Education Blog

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Horses' airways and lungs

May 23rd, 2022

A racehorse moves roughly 1,800 liters of air in and out of its lungs during a five-furlong (5/8 mile) race. That's equivalent to six bathtubs full of air! The harder a horse works, the more its respiratory system is called upon to move oxygen into and carbon dioxide from the lungs. Learn more about the intricate system of horses' airways, lungs, and respiration in this online resource by Dr. David Marlin available on The Horse. 

Muscles, tendons & ligaments

May 14th, 2022

A horse's ability to run, take tight corners, bend, and stop on a dime hinges on a complex neuromuscular system of which muscles, tendons, and ligaments play a huge part. Learn more about the horse's locomotor apparatus in this online resource by Dr. Stacey Oke available on The Horse

Digestive system

May 2nd, 2022

In response to a question from a viewer about the differences between food intake in domesticated horses versus horses in the wild, this online resource by Les Sellnow from The Horse gives some explanation of intake differences and the challenges those differences may present to the horse's digestive system. It also provides a great overview of how the digestive system is built and its functions. We thank The Horse for allowing us to share another great resource on equine anatomy and physiology with our Foal Patrol viewers.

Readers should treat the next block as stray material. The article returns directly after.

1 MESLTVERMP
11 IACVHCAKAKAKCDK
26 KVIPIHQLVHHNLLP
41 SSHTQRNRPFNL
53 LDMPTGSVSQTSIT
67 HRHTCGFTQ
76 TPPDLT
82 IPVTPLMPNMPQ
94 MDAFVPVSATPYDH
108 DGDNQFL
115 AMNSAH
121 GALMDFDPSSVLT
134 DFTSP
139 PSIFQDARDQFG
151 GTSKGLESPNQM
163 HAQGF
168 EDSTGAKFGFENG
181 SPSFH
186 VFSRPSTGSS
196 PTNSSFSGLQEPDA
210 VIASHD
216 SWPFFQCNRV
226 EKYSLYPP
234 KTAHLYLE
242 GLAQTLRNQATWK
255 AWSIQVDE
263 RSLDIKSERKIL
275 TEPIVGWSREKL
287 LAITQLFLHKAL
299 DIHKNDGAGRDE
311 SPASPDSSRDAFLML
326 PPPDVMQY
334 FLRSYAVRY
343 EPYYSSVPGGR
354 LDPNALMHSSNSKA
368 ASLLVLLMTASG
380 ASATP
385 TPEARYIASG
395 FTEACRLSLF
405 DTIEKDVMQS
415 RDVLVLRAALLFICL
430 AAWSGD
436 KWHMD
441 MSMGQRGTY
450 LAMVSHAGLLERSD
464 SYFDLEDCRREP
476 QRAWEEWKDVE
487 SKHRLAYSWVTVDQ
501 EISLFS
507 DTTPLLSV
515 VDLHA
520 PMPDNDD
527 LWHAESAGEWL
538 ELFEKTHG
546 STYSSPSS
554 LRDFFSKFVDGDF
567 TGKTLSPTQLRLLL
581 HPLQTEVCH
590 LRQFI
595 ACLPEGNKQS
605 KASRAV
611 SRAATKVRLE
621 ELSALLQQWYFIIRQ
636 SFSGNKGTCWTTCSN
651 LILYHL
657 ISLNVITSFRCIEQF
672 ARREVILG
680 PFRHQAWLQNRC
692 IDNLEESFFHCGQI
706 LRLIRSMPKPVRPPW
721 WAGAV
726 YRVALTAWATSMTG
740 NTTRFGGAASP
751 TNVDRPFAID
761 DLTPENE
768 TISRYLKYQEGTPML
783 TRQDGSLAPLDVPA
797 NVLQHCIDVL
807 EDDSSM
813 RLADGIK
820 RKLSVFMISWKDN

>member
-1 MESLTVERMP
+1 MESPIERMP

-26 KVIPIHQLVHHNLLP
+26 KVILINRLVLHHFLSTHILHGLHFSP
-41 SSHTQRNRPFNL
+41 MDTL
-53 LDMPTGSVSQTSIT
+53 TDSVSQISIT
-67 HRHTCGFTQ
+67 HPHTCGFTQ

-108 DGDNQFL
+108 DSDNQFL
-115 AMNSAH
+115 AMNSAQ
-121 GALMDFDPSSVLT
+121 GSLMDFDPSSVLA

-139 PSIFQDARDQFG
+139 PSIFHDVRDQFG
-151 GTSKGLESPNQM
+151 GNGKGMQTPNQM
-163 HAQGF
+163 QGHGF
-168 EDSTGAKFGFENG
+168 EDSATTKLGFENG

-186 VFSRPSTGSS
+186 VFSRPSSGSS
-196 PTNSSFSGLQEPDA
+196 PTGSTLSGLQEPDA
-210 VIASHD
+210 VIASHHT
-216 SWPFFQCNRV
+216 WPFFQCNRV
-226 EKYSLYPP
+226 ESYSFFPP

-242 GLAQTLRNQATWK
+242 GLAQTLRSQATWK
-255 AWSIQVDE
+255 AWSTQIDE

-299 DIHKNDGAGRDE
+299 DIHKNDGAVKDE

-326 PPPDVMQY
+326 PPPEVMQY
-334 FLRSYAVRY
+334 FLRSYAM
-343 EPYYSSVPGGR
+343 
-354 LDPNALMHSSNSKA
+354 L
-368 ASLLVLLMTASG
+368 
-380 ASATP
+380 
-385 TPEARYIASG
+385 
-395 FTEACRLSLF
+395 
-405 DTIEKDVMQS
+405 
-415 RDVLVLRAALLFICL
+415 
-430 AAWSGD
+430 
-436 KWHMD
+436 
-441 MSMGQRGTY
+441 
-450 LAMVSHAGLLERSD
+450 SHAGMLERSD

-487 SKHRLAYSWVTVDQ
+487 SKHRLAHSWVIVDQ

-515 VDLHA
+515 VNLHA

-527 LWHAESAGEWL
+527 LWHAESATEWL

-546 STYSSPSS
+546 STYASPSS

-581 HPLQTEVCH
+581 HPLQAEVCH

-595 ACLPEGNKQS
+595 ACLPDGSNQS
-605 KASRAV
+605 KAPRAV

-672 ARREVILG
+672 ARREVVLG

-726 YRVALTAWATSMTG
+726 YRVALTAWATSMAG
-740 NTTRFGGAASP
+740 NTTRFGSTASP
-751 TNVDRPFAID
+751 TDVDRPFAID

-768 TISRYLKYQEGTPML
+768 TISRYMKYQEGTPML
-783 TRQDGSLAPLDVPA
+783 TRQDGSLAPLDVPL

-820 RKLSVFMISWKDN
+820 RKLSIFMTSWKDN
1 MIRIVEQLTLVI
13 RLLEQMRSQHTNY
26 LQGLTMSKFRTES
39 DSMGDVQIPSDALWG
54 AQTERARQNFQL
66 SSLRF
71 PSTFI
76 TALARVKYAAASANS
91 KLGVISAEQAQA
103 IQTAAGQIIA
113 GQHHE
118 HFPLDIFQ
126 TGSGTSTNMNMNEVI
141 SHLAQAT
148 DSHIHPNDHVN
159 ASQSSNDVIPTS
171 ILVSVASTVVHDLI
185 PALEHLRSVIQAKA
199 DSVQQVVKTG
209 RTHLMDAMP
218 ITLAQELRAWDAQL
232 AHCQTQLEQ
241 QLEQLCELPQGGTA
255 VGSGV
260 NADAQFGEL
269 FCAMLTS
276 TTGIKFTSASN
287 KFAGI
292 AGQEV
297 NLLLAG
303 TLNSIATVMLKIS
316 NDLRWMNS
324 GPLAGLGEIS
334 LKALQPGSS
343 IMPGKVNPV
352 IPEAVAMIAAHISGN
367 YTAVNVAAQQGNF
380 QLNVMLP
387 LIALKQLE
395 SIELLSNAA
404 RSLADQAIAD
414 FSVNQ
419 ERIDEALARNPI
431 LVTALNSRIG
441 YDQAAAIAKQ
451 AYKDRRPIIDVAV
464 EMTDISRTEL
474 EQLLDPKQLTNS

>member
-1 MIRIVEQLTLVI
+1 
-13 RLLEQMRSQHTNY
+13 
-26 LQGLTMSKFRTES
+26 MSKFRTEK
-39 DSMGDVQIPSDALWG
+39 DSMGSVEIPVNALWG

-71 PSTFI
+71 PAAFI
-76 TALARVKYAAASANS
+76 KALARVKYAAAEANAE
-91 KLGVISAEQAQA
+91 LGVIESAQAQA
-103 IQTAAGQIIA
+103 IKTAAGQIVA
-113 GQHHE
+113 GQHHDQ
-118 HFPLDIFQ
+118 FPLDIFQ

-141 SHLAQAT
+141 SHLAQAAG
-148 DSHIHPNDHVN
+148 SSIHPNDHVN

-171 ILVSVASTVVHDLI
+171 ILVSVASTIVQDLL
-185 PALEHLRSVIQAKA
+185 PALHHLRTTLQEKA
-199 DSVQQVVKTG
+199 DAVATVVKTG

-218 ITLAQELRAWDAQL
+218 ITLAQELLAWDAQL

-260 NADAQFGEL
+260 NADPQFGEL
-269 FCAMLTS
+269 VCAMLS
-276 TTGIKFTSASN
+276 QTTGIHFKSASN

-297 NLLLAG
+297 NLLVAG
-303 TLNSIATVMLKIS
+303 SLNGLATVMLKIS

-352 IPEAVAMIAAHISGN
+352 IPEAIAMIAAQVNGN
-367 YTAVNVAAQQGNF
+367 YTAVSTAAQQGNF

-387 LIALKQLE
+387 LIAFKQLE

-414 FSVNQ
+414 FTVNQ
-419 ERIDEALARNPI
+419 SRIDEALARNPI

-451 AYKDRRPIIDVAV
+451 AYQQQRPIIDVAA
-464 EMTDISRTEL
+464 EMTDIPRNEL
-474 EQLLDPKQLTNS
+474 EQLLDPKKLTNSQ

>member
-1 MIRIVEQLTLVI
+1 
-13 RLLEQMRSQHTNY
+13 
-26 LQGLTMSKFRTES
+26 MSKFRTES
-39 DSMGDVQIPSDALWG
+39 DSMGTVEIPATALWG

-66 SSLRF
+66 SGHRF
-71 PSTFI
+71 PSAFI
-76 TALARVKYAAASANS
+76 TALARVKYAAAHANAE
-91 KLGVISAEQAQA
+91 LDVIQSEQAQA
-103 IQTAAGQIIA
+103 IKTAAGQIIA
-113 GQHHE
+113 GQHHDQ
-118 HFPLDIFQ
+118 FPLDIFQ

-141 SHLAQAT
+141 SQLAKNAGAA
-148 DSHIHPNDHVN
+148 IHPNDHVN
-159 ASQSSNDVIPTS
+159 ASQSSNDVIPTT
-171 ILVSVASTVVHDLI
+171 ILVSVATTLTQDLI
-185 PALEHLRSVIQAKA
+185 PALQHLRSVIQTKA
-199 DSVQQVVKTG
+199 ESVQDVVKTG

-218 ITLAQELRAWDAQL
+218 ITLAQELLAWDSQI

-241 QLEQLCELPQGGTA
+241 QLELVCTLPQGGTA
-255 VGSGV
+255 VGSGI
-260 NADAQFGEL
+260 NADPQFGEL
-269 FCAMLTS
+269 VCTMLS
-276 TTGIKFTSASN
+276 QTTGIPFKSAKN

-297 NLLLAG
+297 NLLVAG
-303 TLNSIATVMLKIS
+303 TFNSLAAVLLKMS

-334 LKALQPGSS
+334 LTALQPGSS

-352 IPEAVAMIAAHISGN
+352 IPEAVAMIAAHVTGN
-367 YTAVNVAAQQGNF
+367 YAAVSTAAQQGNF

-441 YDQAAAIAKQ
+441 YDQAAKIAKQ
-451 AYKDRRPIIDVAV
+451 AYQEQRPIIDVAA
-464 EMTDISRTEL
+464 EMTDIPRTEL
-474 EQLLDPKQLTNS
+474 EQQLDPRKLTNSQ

Circulatory and respiratory systems

April 20th, 2022

In response to a viewer's question about the horse's cardiopulmonary system, this online resource by Les Sellnow available on The Horse provides a detailed overview of equine circulatory and respiratory systems and how they function in concert with each other.

Front leg conformation

April 11th, 2022

In response to questions from viewers about front leg conformation, we think you will find the information in this comprehensive online resource by Heather Smith Thomas available on EquiMed very helpful. Thanks for reaching out to us with questions, and feel free to email additional questions to

Be sure to contact an equine veterinarian for any case-specific questions.